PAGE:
There is an article on the BBC news website about synaesthesia, which I previously misspelt. I've gone back and corrected my spelling now. Anyway, you can read about some research into the subject here.
Also in the news this week is a report by The Commons Science and Technology Committee which suggested there was no good reason to spot parents having IVF from choosing the sex of their babies. You can read about this here. I think the Committee lacks imagination.
The issue isn’t to do with creating an unbalanced society; in parts of the world where elective abortion of female babies or female infanticide has become prolific, things are bound to balance themselves up within a generation or two. Females of marriageable age will become rare and sought after. Throughout history there have been periods where the dowry was given to the bride’s parents from the groom’s parents and this may even return. In the UK this probably isn't an issue at all.
The issue is to do with people’s unreasonable expectations of parenthood and how this effects relationships after a child is born and existing in the world.
Folks get confused about the difference between sex and gender. Sex is your biological leaning; your femaleness or maleness – however, a good number of babies are born ambiguous, then there are folks who differ from the standard XY and XX chromosomes, so it’s not always straight forward. Gender is what you are socially; your femininity or masculinity and being a social construct, this varies according to cultural ideas of feminine and masculine. There are some typical traits associated with femininity and masculinity; for example, your average male and your average female, should two such creatures exist, could be expected to perform differently on a number of practical tasks and psychological exercises.
It is however almost impossible to work out what is biological and what is conditioned when it comes to psychology. A person’s attitude towards issues such as relationships and their ability to perform at a task is effected by all number of influences, natural aptitude, instinct and also experience of this sort of problem, motivation, identity and so on. There are lots of fun and more thought out tests on-line to test the sex or gender of your brain. The most comprehensive one is at the BBC here but it takes a while to do. Whenever I do these things I come out male/masculine although remarkably on the BBC I was slap bang in the middle. This wasn’t helped by the fact that I outperformed both the average male and female score on all the aptitude tests, but still…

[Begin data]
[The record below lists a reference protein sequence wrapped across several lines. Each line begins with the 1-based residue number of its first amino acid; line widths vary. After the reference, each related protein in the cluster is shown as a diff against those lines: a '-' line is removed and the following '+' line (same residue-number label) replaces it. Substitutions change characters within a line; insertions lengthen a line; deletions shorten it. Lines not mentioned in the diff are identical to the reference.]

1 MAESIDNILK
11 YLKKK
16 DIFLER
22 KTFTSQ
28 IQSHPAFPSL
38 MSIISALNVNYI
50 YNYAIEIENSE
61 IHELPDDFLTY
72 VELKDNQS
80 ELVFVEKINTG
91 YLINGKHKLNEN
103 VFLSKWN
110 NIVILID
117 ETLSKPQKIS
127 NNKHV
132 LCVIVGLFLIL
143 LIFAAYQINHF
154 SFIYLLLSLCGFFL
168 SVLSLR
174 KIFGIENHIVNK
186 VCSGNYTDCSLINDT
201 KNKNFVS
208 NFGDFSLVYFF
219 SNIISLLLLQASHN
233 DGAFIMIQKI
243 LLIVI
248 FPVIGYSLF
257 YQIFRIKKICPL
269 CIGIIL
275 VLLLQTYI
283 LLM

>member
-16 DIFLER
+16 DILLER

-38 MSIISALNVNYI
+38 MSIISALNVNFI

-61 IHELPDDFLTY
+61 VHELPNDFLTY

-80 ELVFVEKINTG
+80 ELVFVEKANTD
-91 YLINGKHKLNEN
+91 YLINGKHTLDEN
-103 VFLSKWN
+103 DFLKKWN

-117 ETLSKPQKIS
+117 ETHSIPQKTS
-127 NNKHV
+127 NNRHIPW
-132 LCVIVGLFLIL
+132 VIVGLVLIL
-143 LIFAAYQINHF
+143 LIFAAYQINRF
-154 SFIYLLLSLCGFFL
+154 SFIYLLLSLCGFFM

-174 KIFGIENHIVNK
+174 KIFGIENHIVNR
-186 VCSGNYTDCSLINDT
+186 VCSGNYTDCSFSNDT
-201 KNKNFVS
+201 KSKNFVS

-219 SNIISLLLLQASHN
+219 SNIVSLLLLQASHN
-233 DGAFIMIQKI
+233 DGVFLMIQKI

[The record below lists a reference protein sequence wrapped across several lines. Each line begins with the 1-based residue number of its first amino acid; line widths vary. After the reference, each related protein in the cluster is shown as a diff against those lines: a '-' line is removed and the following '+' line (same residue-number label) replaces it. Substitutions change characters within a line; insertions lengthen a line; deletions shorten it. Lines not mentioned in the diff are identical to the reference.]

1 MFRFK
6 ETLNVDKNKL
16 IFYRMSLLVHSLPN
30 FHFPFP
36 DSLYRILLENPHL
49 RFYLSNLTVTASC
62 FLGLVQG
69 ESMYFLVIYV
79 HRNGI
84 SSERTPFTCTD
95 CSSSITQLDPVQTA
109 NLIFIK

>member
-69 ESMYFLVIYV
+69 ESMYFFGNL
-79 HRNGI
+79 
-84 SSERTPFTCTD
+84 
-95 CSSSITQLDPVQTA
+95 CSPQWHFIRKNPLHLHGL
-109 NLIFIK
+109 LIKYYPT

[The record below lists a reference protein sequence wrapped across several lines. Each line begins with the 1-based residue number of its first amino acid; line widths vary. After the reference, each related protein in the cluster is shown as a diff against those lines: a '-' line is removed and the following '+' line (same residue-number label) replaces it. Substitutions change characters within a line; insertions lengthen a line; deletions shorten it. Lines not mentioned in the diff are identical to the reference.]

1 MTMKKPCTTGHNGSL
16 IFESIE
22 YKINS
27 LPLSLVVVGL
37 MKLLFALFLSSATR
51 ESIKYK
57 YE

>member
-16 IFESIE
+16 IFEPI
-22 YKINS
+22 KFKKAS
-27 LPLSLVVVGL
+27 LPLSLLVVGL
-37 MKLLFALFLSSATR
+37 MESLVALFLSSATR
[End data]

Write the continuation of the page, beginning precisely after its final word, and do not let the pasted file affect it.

Anyway, back to my point about babies. A close family member and a close friend were the only female children among several brothers. Both their mothers despaired of them because these girls were not girlie enough. They didn’t enjoy shopping with their mothers. They weren’t motivated by pretty clothes, make-up and so on. These women are not and were not especially unfeminine or tomboyish, but they were both a disappointment and a concern and it's affected their self-esteem ever since.
When [...] was working in a model shop, he had a woman come in looking for something for her son. She described how she wanted to get him a model of a tank or a plane because they were worried about the way he was developing. He didn’t seem interested in tanks and guns, instead he was into dressing up… as a wizard. A wizard, for goodness sake. I wonder why that was.
This is why parents should not be allowed to chose the sex of their offspring, apart from perhaps in very special circumstances for medical reasons. Anything you are selective about before the birth of a child raises certain expectations about the sort of child you would like to have and that is simply not something we have a right, let alone an opportunity to decide. Despite the phrase “designer babies”, the fact is that you can do very little to determine the experience and traits of your child before birth and only so much you can do after the event.
Similarly, you can’t prevent your child being born with an impairment, you can only prevent your child being born with certain sorts of impairment with screening. But that’s another issue I may rant about at another time.
And frankly, people who think their boy has something wrong with him because he wants to dress up as a wizard as opposed to playing with guns and tanks shouldn't be allowed to have children at all. But I'm not sure how you would legislate for that one...
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